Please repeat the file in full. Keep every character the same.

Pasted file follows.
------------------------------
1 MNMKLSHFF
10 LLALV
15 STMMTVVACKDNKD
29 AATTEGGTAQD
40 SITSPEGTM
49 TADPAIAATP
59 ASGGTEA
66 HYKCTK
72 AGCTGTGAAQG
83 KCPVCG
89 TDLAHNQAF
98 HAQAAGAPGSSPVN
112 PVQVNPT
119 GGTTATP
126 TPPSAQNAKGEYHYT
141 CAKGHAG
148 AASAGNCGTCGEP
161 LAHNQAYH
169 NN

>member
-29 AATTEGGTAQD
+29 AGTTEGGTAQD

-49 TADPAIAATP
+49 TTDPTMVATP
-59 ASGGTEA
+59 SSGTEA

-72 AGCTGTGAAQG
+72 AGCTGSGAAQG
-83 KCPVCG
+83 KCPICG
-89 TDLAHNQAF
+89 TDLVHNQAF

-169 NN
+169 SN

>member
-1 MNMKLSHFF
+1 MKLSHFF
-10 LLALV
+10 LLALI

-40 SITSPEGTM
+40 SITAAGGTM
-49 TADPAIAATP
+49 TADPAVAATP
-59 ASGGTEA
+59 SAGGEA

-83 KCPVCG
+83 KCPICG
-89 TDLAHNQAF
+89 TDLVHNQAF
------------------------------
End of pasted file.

1 MNMKLSHFF
10 LLALV
15 STMMTVVACKDNKD
29 AATTEGGTAQD
40 SITSPEGTM
49 TADPAIAATP
59 ASGGTEA
66 HYKCTK
72 AGCTGTGAAQG
83 KCPVCG
89 TDLAHNQAF
98 HAQAAGAPGSSPVN
112 PVQVNPT
119 GGTTATP
126 TPPSAQNAKGEYHYT
141 CAKGHAG
148 AASAGNCGTCGEP
161 LAHNQAYH
169 NN

>member
-29 AATTEGGTAQD
+29 AGTTEGGTAQD

-49 TADPAIAATP
+49 TTDPTMVATP
-59 ASGGTEA
+59 SSGTEA

-72 AGCTGTGAAQG
+72 AGCTGSGAAQG
-83 KCPVCG
+83 KCPICG
-89 TDLAHNQAF
+89 TDLVHNQAF

-169 NN
+169 SN

>member
-1 MNMKLSHFF
+1 MKLSHFF
-10 LLALV
+10 LLALI

-40 SITSPEGTM
+40 SITAAGGTM
-49 TADPAIAATP
+49 TADPAVAATP
-59 ASGGTEA
+59 SAGGEA

-83 KCPVCG
+83 KCPICG
-89 TDLAHNQAF
+89 TDLVHNQAF